Review of PRINCESS BEN by CATHERINE GILBERT MURDOCK
In full honesty, this book almost didn’t make the cut for a review. I love the story, characters, and themes, but I have nothing positive to say about the writing.
My approach to reviews is that I would rather focus on praising books I adore than bashing those I dislike. This comes from being a writer myself and understanding how much work goes into even books I think are terrible as well as a general preference for putting more emphasis on positive than negative. That said, with books I detest it’s an easy decision: no review. The tricky part comes with books where I have both glowing praise as well as harsh criticisms, in which case I weigh them in my mind and ultimately ask whether or not I still recommend the book. I may like being positive, but I care more about honesty so I feel if I’m going to review a book I have an obligation to call out both strengths and weaknesses as I see them.
To get the negative out of the way, almost every single sentence irritated me. It feels like a thesaurus has been taken to the entire novel and the style frequently opts for unusual, obtuse word choice over something simpler and more accurate. I might have been able to get past a formal, wordy writing style were it not for the fact that the book is told in first person. I cannot fathom anyone who thinks this way and it doesn’t feel natural as Ben’s voice.
However, I stop reading a book when I realize I’m not enjoying it and yet I liked this story so much that being annoyed about word choice in almost every sentence still wasn’t enough to make me put down the book. Princess Ben is a great protagonist with an array of both strengths and weaknesses like any real human being. She whines about other people judging her constantly, but doesn’t realize how much she misjudges those around her.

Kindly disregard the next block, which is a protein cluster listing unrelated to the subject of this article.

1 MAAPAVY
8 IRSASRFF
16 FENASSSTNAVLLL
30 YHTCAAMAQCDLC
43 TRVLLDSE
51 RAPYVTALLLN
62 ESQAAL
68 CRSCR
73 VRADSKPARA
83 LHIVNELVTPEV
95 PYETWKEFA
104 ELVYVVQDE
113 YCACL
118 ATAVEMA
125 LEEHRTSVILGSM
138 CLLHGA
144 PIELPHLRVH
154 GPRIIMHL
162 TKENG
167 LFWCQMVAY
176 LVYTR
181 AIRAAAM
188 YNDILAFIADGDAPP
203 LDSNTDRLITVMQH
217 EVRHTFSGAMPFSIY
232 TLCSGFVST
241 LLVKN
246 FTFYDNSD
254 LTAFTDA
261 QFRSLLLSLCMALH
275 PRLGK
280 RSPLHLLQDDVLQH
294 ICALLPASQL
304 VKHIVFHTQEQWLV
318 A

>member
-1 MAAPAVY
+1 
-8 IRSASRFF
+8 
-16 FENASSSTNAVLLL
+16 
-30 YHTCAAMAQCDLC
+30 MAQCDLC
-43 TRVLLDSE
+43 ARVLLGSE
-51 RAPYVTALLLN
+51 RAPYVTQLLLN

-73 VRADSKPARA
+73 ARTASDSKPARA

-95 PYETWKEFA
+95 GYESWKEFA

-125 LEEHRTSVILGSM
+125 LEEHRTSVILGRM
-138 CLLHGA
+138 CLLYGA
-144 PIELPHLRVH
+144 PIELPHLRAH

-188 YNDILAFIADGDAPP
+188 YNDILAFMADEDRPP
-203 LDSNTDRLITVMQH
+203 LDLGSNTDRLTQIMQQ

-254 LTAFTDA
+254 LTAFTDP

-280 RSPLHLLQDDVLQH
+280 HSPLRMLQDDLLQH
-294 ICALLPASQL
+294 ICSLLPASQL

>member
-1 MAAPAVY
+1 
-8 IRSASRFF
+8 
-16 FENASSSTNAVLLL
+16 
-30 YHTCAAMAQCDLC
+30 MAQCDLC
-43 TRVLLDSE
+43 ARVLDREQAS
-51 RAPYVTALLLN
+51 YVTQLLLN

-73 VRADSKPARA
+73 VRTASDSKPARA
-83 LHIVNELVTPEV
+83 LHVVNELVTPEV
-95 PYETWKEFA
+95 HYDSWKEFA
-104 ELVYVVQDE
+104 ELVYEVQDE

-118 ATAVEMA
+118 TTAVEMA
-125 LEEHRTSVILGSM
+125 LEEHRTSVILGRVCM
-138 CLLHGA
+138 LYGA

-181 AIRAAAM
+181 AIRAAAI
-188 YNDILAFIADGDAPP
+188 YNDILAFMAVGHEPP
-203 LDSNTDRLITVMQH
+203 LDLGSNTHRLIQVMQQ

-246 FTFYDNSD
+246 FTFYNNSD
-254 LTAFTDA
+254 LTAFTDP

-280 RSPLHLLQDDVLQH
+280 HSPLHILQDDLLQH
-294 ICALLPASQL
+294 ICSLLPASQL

Let me back up and describe the premise. Princess Ben is not an ideal princess. She’s overweight and uncouth, argumentative and tactless. When her father the king dies, she’s left in the care of her stepmother until she comes of age to rule. And her merciless stepmother finds fault in every little thing Ben does. Then Ben makes some magical discoveries that lead her down an unexpected path to even more important discoveries about the fate of her country and the people she thought she knew.
And the thing is, now that I’m done with the book, I’m not thinking about that word that seemed especially out of place on page such and such. I’m still thinking about Princess Ben and how she changed for the better over time and all she learned about people she thought she had all figured out.